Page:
New Municipal Government Act new playbook for local governments
Newly elected councils in cities, town, villages, and counties have a new playbook to use as they begin serving their community.
The Alberta Government undertook in 2014 to rewrite the Municipal Government Act. This is the legislation that sets out how local governments function and provides services to the residents of their communities. Over the three years, the government redrafted the second largest piece of legislation in Alberta.
“The last time the laws that guide municipalities were extensively updated was in 1995. At that time, fewer than one in 10 Canadians had a cell phone and the Baltimore Stallions won the Grey Cup,” said Shaye Anderson, Minister of Municipal Affairs in a press release.
“A lot has changed since then, including the needs of our communities. I am proud of the work we’ve done with local governments and stakeholders to modernize the MGA. This updated piece of legislation provides municipalities the tools and resources they need to build strong communities and make lives better for Albertans.”
Drumheller CAO Darryl Drohomerski says while there are some substantial changes, Drumheller is ahead of the curve on many of these new initiatives.
“A lot of these things aren’t any more work for us because we have been doing these things already,” said Drohomerski. “We are already leading the with many of these changes that have been proposed.
We have implemented these changes because we recognize it is good government and good transparency.”
Some of these include council having a three-year capital plans with great access for the public to see.
Already the town practices this. Another is creating a municipal sustainability plan, something the town has completed years ago.
One of the new items is completing an intermunicipal collaboration agreement. This means working with neighbouring communities on how to deliver services better with collaboration in mind.
“The idea is about getting groups talking about how there is potential to do better service sharing or other agreements,” he said. “A good example I can think of us doing that is the Drumheller and District Solid Waste Association. That is an example of a success to come from an intermunicipal collaboration agreement.”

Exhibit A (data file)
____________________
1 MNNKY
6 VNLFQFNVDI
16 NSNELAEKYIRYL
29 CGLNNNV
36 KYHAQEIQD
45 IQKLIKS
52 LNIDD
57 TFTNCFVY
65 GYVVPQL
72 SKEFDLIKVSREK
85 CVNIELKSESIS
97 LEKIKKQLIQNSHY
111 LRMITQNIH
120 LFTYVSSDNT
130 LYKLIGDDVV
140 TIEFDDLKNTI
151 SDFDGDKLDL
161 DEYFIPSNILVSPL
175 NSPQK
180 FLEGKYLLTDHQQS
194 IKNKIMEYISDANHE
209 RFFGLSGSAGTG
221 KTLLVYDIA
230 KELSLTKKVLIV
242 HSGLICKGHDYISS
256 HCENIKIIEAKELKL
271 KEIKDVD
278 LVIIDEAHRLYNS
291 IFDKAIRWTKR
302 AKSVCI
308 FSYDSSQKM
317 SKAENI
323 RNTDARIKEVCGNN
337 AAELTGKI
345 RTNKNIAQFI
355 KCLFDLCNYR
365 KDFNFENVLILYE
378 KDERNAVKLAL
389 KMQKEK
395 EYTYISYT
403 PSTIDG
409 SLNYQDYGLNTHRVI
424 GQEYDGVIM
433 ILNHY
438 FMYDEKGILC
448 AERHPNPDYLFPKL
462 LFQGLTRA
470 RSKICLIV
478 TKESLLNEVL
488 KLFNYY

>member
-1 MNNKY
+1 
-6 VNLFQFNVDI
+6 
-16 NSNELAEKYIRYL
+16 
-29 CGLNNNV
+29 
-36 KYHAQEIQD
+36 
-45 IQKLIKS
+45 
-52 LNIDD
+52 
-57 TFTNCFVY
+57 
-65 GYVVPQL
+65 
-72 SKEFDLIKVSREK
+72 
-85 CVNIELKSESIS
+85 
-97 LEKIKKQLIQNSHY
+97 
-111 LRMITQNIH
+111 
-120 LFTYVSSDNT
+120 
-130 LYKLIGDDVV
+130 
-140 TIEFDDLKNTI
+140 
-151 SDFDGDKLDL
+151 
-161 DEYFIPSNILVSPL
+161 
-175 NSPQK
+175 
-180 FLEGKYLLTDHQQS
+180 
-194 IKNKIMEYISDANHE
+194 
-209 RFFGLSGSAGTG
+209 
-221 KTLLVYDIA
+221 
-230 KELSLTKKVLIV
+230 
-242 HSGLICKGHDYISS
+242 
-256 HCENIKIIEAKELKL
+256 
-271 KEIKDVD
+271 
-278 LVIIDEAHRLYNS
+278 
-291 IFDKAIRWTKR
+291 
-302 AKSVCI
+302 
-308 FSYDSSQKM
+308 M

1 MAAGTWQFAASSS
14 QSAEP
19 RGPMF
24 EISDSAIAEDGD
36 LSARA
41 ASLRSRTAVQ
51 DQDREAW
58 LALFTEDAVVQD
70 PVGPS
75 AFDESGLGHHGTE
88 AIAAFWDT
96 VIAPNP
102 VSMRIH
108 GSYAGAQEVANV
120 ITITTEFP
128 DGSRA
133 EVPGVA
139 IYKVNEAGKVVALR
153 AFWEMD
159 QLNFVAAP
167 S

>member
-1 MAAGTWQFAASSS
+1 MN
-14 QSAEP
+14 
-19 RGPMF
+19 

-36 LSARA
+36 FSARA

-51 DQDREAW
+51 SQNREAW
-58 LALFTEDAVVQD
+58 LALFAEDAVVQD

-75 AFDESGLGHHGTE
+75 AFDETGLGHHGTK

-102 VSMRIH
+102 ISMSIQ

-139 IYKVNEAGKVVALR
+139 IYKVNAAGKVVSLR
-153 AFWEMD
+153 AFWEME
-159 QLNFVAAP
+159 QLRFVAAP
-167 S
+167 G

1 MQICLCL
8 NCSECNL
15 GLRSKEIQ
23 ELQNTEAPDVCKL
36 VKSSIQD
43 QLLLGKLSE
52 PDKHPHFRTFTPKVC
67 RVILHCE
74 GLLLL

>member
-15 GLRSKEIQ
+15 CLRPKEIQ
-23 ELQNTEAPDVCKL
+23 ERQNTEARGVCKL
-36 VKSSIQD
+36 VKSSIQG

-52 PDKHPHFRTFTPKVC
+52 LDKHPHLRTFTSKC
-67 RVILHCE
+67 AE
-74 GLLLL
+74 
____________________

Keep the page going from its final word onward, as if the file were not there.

Another change in the Act specifies councillor training, including the requirement that councillors take governance training so they are up to speed on their responsibilities. This is also something that Drumheller has long practiced. The legislation also better defines roles and responsibilities of staff.
The Act also introduces the requirement of a Code of Conduct.
“There is more emphasis on accountability and understating what being a councillor means,” said Drohomerski.
One change that may lead to more accountability is how meetings will be conducted.
Now, for example, rather than just listing an in camera session, council agendas will have to identify the topic being discussed in private.
“It is about openness, accountability, and transparency for the public. I think that is a good measure,” said Drohomerski.
Another change to open up transparency is there are defined open lines of communication between staff and elected officials. Now correspondence between staff and elected members will no longer be one on one, but the CAO will reply to the entire council.
“Everyone will have the same level of information,” said Drohomerski.
Provisions of the act will come into force in phases, with some happening immediately and others becoming effective on January, 1, 2018 and in April 2018, states a release.
Darryl Drohomerski… Drumheller CAO